Censorship in Twentieth-Century Literature Critical Essays

Introduction

Censorship in Twentieth-Century Literature

Literary censorship in the twentieth century has been both preventive—exercised prior to publication—and punitive—applied after the work has been published. Censorship can be explicitly laid out in laws forbidding publication of certain ideas or information, or it can take the form of implicit censure of unpopular ideas, in which people are threatened with losing their jobs or position in society. It is defined as the official prohibition or restriction of any type of expression believed to threaten the political, social, or moral order imposed by governmental, religious, or local powers. Censorship consists of any attempt to suppress information, points of view, or method of expression such as art or profanity. The purpose of censorship is to maintain the status quo, to control the development of a society, and to stifle dissent.

The history of literary censorship in the twentieth century builds on earlier traditions of censorship. The Catholic Church's Index, a list of publications that Catholics were forbidden to read, was initiated in the Middle Ages and not discontinued until 1966. The British Obscene Publications Act of 1857, although Victorian in origin, set the precedent for British and American censorship well into the 1960s, as did laws passed by groups such as Anthony Comstock's New York Society for the Suppression of Vice, which in 1868 authored a comprehensive New York Statute making it a misdemeanor to sell or own “any obscene, lewd, lascivious, filthy, indecent, or disgusting books” and in 1873 secured legislation making it illegal to mail “indecent” matter. The Catholic Church's Index and the British and American anti-obscenity legislation of the late nineteenth century reflect a reaction against the forces of urbanization, industrialization, immigration, and accompanying social changes.

Several censorship trials in the twentieth century in the United Kingdom and the United States illustrate the cultural conflict over what has constituted obscenity and what was acceptable to be read by the general public. Early in the twentieth century, émigré publishing houses in France and Italy published English-language works, which were then smuggled into Britain and the United States. James Joyce's 1922 work, Ulysses, was confiscated and burned at New York customs offices in 1923 when Joyce's publisher, Shakespeare and Co., attempted to ship 500 first-edition copies from France into the United States. A long legal battle ensued, and in 1933, Justice John M. Woolsey decreed that Ulysses's literary merit justified publication and distribution of the book. The United States v. One Book Called Ulysses was a watershed case against censorship of literature in the United States. Novels, now considered classics, which were originally banned include D. H. Lawrence's erotic novel, The Rainbow (1915) banned in Britain under the Obscene Publications Bill of 1857, as was Radclyffe Hall's lesbian-themed novel, The Well of Loneliness (1928). During a 15-year period beginning in 1957, a series of court decisions relaxed restrictions on so-called obscene materials. Other important censorship trials in the United States and England involved Lawrence's Lady Chatterley's Lover (1928), Henry Miller's Tropic of Cancer (1936), and Allen Ginsberg's poem, Howl (1956) culminating with the 1965 obscenity trial of William S. Burrough's Naked Lunch (1959).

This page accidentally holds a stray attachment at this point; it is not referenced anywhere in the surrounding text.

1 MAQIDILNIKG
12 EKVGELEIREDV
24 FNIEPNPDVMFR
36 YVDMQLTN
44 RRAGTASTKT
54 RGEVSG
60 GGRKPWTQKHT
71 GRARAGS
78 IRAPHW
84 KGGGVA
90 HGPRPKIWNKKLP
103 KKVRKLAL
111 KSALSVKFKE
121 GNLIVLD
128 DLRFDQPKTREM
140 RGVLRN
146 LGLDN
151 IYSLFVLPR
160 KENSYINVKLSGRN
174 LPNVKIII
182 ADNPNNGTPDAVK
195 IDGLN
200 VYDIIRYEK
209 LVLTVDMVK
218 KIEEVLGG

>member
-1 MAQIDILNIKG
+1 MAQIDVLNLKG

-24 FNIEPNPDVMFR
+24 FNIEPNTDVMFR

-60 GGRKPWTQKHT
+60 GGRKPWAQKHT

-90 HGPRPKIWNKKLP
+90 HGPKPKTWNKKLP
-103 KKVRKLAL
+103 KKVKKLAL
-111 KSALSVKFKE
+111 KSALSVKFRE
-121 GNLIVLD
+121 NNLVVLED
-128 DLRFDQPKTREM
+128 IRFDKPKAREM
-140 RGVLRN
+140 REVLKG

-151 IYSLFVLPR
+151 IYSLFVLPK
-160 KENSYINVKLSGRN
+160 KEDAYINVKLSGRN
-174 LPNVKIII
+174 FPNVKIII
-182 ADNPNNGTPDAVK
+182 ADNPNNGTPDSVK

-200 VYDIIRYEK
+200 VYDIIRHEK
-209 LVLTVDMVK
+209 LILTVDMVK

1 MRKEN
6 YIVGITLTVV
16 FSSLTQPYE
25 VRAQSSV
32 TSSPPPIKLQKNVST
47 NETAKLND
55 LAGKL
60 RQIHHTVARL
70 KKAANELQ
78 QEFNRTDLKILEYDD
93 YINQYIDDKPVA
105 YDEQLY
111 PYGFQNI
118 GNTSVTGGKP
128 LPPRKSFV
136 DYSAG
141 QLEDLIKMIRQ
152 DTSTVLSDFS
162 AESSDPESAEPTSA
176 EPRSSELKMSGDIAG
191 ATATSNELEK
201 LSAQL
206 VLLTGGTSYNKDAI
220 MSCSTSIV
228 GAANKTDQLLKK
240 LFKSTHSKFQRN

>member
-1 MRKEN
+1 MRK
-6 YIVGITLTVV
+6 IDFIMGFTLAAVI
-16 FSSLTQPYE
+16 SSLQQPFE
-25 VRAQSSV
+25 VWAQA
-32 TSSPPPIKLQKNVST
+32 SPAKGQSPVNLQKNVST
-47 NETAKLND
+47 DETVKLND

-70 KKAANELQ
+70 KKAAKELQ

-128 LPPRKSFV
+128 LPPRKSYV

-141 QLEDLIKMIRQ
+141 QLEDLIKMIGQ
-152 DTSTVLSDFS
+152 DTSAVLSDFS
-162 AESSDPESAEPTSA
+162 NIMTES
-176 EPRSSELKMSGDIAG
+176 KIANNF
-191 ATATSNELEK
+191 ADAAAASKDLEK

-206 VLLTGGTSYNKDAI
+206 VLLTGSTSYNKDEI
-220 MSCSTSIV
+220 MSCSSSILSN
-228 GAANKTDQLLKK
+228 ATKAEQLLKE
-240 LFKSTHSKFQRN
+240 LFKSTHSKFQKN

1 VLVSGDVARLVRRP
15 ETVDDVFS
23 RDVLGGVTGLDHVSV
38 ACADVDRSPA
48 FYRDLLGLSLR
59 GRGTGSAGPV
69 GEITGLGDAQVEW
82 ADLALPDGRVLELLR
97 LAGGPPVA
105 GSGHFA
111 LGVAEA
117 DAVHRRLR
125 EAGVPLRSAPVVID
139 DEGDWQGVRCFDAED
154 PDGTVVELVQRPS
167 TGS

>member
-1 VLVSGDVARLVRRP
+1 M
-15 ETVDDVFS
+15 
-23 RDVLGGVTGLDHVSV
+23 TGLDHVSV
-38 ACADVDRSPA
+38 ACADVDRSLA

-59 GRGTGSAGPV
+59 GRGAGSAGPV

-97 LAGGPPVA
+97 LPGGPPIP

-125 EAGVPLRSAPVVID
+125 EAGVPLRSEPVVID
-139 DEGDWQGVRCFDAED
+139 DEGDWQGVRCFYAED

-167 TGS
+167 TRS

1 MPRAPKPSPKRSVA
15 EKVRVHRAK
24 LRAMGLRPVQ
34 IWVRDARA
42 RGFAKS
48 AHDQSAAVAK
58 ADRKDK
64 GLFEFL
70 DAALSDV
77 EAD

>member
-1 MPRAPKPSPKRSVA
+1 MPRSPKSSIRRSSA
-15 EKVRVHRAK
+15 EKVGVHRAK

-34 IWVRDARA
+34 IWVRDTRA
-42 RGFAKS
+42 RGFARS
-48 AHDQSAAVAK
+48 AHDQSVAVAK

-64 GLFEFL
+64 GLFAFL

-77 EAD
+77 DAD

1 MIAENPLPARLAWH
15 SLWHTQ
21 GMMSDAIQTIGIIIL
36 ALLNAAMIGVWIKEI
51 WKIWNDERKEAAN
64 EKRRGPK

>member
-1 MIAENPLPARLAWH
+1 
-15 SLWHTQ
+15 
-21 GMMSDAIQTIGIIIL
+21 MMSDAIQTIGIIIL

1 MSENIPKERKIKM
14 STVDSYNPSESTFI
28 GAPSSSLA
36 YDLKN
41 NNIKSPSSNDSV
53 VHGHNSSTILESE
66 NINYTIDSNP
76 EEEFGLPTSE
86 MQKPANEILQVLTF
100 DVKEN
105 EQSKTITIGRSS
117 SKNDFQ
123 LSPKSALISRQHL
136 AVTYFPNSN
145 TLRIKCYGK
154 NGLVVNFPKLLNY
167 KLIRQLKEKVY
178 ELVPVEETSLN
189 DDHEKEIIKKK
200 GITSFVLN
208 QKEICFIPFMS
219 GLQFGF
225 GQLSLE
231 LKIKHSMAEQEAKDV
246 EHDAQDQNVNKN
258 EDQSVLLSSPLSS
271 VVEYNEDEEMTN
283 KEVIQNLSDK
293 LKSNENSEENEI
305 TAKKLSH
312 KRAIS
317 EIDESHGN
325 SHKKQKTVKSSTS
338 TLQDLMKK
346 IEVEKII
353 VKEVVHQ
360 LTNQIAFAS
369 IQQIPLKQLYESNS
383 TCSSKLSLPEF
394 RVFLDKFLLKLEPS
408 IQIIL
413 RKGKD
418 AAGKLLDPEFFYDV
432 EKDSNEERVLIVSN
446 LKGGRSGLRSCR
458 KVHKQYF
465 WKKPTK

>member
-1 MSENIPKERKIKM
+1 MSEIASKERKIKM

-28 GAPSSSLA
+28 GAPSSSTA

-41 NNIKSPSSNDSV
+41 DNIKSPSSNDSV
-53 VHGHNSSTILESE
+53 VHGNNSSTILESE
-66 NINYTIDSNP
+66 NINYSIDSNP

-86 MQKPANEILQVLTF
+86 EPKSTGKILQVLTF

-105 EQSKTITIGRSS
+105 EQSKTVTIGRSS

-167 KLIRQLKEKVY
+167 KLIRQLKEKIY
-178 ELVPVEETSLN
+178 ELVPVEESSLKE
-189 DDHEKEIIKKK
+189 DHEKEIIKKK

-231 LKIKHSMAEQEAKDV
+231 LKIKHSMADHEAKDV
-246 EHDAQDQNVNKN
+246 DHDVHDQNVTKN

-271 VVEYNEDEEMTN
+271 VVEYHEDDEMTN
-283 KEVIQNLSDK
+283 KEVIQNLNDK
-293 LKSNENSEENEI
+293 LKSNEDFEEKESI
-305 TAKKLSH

Although the most publicized American and British censorship of literature in the twentieth century has involved debates over obscenity and pornography, the United States government also has censored literature for political reasons. The 1917 Espionage Act and 1918 Sedition Amendment suppressed antiwar periodicals and deported communists, labor activists and other radicals. During the Cold War, in addition to censoring films and “blacklisting” writers who were deemed “Communist sympathizers,” Sen. Joseph McCarthy had books by writers deemed politically suspect removed from U.S. Information Agency libraries abroad.

Literary censorship has been particularly and thoroughly practiced by authoritarian and totalitarian states in the twentieth century. Strict censorship of all forms of public expression characterized the Soviet Union, the Communist satellite states of Eastern Europe and the apartheid regime of South Africa. Many writers in the Communist block were sentenced to hard labor or sent into exile. The writing of Nobel Prize winners such as Boris Pasternak, Aleksandr Solzhenitsyn, and Joseph Brodsky was banned in the Soviet Union and Poland. Prevented from publishing their work in the Soviet Union, Poland, East Germany, Czechoslovakia, and other Communist countries, Eastern European and Soviet writers relied on samizdat—surreptitious self-publishing and dissemination of literary works—and tamizdat—émigré publishing houses in Western Europe—to evade censors. Many writers from authoritarian regimes went into exile in order to be able to write and publish freely.

Organizations such as the American Civil Liberties Union (ACLU) were formed in 1930 to protest against censorship. Periodicals such as Index on Censorship track the state of writers and writing internationally. Censorship in democratic nations continues to be fought around issues of prurience and obscenity; under more repressive regimes, censorship revolves primarily around issues of dissent and political expression.